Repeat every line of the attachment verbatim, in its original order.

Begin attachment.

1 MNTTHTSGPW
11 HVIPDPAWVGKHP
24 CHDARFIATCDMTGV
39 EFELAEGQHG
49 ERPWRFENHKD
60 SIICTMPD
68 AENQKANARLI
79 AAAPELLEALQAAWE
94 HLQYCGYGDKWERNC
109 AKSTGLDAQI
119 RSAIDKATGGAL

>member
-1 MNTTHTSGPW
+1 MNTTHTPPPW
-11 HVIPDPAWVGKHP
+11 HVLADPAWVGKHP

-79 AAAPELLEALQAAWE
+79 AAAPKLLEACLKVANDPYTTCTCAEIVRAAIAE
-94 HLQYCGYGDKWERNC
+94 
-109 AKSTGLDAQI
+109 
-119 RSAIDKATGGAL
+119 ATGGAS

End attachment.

1 MNTTHTSGPW
11 HVIPDPAWVGKHP
24 CHDARFIATCDMTGV
39 EFELAEGQHG
49 ERPWRFENHKD
60 SIICTMPD
68 AENQKANARLI
79 AAAPELLEALQAAWE
94 HLQYCGYGDKWERNC
109 AKSTGLDAQI
119 RSAIDKATGGAL

>member
-1 MNTTHTSGPW
+1 MNTTHTPPPW
-11 HVIPDPAWVGKHP
+11 HVLADPAWVGKHP

-79 AAAPELLEALQAAWE
+79 AAAPKLLEACLKVANDPYTTCTCAEIVRAAIAE
-94 HLQYCGYGDKWERNC
+94 
-109 AKSTGLDAQI
+109 
-119 RSAIDKATGGAL
+119 ATGGAS